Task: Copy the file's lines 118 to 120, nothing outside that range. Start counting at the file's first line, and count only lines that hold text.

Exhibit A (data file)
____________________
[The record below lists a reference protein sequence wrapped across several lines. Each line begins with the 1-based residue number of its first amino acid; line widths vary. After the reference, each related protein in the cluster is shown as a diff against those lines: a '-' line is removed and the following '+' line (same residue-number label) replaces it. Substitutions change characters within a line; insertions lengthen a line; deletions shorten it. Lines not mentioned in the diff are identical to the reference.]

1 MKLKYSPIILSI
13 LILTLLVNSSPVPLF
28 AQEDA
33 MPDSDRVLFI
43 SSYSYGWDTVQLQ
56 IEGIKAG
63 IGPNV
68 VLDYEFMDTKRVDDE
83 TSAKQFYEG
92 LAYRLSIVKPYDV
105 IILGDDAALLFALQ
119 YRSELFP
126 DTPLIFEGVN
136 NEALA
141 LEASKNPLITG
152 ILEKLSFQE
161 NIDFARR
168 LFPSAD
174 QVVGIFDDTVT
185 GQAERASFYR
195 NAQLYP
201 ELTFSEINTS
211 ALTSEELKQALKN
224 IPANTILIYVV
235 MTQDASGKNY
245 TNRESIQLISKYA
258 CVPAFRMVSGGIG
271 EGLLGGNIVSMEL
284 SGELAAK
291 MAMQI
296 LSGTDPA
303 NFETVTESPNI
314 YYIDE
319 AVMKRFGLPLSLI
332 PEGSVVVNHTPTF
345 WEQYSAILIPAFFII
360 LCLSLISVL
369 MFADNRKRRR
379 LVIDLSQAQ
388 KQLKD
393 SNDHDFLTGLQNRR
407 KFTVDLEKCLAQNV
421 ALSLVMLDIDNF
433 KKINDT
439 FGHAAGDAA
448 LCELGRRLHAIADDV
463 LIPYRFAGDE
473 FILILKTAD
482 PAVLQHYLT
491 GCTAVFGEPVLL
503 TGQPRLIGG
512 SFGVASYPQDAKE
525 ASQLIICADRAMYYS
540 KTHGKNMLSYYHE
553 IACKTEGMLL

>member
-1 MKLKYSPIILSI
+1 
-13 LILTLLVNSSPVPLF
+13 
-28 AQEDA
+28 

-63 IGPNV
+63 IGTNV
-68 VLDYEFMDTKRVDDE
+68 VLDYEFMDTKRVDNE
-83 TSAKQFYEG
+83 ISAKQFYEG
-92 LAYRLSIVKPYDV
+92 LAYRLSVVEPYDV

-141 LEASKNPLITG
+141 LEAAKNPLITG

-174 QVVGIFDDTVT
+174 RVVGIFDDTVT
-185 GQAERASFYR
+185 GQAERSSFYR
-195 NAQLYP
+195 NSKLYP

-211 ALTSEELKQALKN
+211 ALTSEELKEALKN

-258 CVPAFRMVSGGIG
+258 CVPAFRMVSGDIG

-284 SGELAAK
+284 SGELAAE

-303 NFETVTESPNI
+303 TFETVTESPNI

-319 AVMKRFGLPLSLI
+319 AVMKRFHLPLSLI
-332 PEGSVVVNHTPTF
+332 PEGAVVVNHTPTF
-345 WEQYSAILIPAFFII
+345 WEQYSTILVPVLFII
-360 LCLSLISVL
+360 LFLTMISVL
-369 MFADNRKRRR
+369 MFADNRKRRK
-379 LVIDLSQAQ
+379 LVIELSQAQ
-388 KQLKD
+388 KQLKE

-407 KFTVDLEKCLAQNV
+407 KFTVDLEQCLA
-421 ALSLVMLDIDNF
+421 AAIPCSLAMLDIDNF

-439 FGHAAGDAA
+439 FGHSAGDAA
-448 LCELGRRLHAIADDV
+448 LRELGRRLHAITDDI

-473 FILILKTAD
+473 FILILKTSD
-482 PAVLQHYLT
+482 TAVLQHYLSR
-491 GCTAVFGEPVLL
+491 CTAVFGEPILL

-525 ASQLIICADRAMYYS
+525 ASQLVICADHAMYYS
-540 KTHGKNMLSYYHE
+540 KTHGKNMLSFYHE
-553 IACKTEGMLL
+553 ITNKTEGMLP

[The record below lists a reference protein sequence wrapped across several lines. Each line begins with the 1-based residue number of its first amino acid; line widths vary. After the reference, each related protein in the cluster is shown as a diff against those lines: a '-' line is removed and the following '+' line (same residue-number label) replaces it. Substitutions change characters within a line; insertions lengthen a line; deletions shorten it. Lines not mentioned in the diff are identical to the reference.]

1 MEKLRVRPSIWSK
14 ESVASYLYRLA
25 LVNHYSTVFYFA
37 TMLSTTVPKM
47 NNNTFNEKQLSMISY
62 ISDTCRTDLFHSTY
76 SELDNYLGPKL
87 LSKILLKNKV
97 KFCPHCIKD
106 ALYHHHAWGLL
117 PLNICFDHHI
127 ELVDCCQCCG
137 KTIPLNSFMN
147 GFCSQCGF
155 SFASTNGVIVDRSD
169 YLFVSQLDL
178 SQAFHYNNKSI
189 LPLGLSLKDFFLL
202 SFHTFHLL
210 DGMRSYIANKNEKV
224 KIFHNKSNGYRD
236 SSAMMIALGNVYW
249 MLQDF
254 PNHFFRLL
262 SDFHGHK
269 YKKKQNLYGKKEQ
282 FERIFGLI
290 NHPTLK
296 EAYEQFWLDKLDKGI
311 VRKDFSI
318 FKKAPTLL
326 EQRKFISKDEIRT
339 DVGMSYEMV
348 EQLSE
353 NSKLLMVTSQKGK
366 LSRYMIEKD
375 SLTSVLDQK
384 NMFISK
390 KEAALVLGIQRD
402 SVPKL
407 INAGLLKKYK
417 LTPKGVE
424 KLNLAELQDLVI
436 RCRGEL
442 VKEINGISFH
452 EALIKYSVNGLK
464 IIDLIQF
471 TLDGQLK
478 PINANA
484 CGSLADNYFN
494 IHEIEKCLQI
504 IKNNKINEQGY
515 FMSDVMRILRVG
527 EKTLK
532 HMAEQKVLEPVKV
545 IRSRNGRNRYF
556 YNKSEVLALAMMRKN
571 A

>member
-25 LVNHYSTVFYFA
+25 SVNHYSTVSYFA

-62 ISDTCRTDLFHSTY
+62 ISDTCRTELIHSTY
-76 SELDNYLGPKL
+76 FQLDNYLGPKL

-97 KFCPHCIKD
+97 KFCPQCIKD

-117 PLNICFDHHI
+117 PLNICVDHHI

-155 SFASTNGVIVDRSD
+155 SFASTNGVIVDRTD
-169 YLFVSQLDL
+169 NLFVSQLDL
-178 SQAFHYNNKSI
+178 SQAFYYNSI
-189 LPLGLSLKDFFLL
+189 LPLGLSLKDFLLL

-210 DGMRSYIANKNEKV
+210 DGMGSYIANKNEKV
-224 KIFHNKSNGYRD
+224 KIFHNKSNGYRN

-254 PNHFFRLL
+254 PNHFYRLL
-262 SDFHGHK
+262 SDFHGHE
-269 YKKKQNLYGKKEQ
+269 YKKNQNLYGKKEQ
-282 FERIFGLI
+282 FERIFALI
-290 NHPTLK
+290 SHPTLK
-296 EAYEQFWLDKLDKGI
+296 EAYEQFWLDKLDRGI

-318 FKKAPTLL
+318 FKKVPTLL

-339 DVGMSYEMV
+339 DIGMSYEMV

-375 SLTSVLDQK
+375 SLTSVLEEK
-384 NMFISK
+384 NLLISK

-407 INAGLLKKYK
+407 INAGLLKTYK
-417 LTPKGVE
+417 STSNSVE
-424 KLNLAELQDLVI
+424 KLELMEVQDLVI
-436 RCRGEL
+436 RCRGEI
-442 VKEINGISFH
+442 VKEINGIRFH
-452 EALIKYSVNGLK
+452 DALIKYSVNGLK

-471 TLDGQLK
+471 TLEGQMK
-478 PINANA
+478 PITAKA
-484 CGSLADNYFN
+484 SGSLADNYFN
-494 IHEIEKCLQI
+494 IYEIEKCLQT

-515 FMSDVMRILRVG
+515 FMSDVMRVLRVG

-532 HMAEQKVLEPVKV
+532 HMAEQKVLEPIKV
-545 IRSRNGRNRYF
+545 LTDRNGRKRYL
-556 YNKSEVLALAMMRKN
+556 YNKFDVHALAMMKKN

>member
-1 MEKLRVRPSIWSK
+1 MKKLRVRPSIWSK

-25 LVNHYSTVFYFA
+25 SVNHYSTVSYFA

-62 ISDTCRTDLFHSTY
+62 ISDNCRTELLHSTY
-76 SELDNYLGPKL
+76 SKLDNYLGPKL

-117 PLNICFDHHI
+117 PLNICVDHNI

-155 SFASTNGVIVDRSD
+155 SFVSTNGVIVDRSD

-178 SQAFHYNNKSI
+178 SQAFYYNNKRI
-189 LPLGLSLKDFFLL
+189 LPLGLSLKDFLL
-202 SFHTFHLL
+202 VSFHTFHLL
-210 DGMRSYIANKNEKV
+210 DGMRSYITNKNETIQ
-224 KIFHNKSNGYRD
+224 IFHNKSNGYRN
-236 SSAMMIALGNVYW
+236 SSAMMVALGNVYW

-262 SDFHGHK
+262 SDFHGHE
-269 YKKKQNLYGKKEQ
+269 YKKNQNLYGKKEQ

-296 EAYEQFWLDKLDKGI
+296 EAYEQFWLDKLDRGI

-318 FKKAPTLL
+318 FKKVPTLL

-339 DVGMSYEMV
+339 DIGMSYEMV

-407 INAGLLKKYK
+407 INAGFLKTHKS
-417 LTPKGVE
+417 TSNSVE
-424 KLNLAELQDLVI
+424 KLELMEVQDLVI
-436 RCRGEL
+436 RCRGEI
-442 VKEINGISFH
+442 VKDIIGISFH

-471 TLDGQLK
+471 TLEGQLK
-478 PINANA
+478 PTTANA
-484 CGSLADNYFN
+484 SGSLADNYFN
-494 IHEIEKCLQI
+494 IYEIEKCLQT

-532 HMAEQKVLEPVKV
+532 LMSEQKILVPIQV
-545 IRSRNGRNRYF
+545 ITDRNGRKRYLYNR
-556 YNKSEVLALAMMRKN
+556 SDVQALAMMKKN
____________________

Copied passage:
-540 KTHGKNMLSYYHE
+540 KTHGKNMLSFYHE
-553 IACKTEGMLL